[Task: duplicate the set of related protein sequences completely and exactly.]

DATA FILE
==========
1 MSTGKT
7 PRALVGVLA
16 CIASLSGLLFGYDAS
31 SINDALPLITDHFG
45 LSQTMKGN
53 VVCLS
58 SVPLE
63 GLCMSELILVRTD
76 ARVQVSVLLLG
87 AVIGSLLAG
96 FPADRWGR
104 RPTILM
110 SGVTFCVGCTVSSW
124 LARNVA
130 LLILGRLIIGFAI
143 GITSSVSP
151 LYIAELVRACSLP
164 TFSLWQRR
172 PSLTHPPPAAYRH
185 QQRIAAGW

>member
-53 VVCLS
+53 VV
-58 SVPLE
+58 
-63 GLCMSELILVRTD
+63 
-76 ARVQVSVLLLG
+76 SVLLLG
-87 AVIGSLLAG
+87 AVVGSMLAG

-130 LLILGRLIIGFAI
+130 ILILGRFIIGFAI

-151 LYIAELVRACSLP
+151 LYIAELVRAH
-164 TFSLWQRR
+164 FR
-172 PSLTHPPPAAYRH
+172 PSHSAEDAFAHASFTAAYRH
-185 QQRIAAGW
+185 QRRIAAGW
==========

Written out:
1 MSTGKT
7 PRALVGVLA
16 CIASLSGLLFGYDAS
31 SINDALPLITDHFG
45 LSQTMKGN
53 VVCLS
58 SVPLE
63 GLCMSELILVRTD
76 ARVQVSVLLLG
87 AVIGSLLAG
96 FPADRWGR
104 RPTILM
110 SGVTFCVGCTVSSW
124 LARNVA
130 LLILGRLIIGFAI
143 GITSSVSP
151 LYIAELVRACSLP
164 TFSLWQRR
172 PSLTHPPPAAYRH
185 QQRIAAGW

>member
-53 VVCLS
+53 VV
-58 SVPLE
+58 
-63 GLCMSELILVRTD
+63 
-76 ARVQVSVLLLG
+76 SVLLLG
-87 AVIGSLLAG
+87 AVVGSMLAG

-130 LLILGRLIIGFAI
+130 ILILGRFIIGFAI

-151 LYIAELVRACSLP
+151 LYIAELVRAH
-164 TFSLWQRR
+164 FR
-172 PSLTHPPPAAYRH
+172 PSHSAEDAFAHASFTAAYRH
-185 QQRIAAGW
+185 QRRIAAGW